I wouldn't necessarily characterize European Monarchism/Noblism, as an equivalent to American Conservatism.
Do they share some similarities, absolutely.
Adherence to prior cultural institutions of social order (i.e. religion, class, etc.).

That though, is not necessarily enough to say they're the same.
American Conservatism is a kind of blend, like American Liberalism/Progressivism.
 

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Yes... and Nazism was certainly a blend, too. Like Cpwill said, a "Third Way" between Marxism and liberalism.

But it was certainly not more "left" or "socialist", than it was right-wing (in the German context). In fact, Nazism's most basic premise, that people are not equal and that accordingly, different people deserve different "rights" and duties, is a view it shared with German conservatism -- whileas both liberals and socialists emphasized equality of humans, liberals stressed the equality in front of the law, while socialists went even further and demanded material equality.

This harsh divide is especially obvious when looking at ideas such as nationalism (many socialists were even anti-nationalist internationalists and/or pacifists) and Social Darwinism and racism, which had been a staple ideas among the German right-wing for quite a while before the Nazis even existed.

It's also not true that Nazism mostly found followers among workers -- in fact, politically organized workers were the group most resistant against Nazi recruitment, right behind politically organized Catholics.

You can see that when you look at the elections results in Weimar elections: The Communist Party remained more or less stable, even grew, and didn't seem to lose any significant number of voters to the Nazis, neither did the Catholic Centrist Party. Even the more moderate Social Democrats were still party #2 by 1932.

The parties that absolutely crumbled were the "moderate" liberal parties, namely the right-wing liberal People's Party (DVP) and especially the progressive-liberal Democratic Party (DDP). Those were the parties preferred by the "small-bourgeois" anti-Marxist middle class. And this middle class is exactly the group that was the strongest group within the Nazi fellowship.

The monarchist conservatives were even totally absorbed by the Nazis; when Hitler came to power in 1933, the monarchist party DNVP was even the Nazis' junior coalition partner, and both parties had been engaging in street fights united together for a few years.
 

Harry Guerrilla

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Something else I just thought of.
There is a definite inner division of these ideologies.
I think and I may be wrong, but there is class conservatism/liberalism and their others (religious/ethnic conservatism, working class liberalism, etc.)
They lobby and often support each other, even when their goals are often incompatible.
 

joG

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I had the chance to learn a lot about the views of a German hardcore conservative, who's of the kind you hardly find anymore after 1945. He supported monarchic order, as only traditional monarchies are organically grown communities with an organically grown authority; just like you are born into a family with parents whose authority you have to respect, the tributary is born under his monarch, which is the naturally grown order. Constitutionalism in liberal tradition is "tyranny of money", and money flows will destroy morals, natural order and natural hierachic authority. He loathes both liberal and socialist materialism, because emphasis should be on the spirit rather than matter.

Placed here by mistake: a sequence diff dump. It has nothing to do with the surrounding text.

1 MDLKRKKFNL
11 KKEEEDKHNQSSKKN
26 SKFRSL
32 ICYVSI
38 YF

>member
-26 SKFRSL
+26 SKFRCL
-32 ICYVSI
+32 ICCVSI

The liberal political order of republicanism is nothing but a degenerate form of government by people with money, which occurs with natural necessity when strong, noble monarchic orders degrade from "culture" into "civilization", but they won't persist, because "tyranny of money" will eventually destroy itself, so republics eventually become empires (he got these ideas from arch-conservative German political philosopher Oswald Spengler and his "Downfall of the Occident").

Democracy in particular is a degenerate idea in his eyes, because it gives the dumbest, weakest and least moral people a maximum of power; the strong, smart and good only are suited to truly rule, in the best interest of the community, and the ideal form to do that is traditional monarchy.

Individualism is a sign of utmost decadence, as the individual is not supposed to be free; it has duties to meet: An individual must accept the role fate has provided him with. When fate has determined you are a son, you have to meet the duties towards your parents. When you are a daughter, you have to meet the duties towards your family and husband. When you are a husband, you have to accept the role taking care for wife and children. And all of them have to meet the duties towards their nation. And so on ...

The individual is bound by duties; first towards your family, then towards your nation, and finally, towards your race/culture. You cannot just do what you want, if that conflicts with these duties, because that would be immoral, and you would deny your nature, by ignoring the role fate has assigned to you. When individuals set their own wishes absolute, that means social decay, and socities will decompose and fall because of it.

Thought along these lines was the mainstream on the German right-wing prior to 1945. That's old-school German conservatism.
Considering that, it becomes pretty obvious how Nazism was actually "German conservatism on steroids" rather than related to Marxist socialism.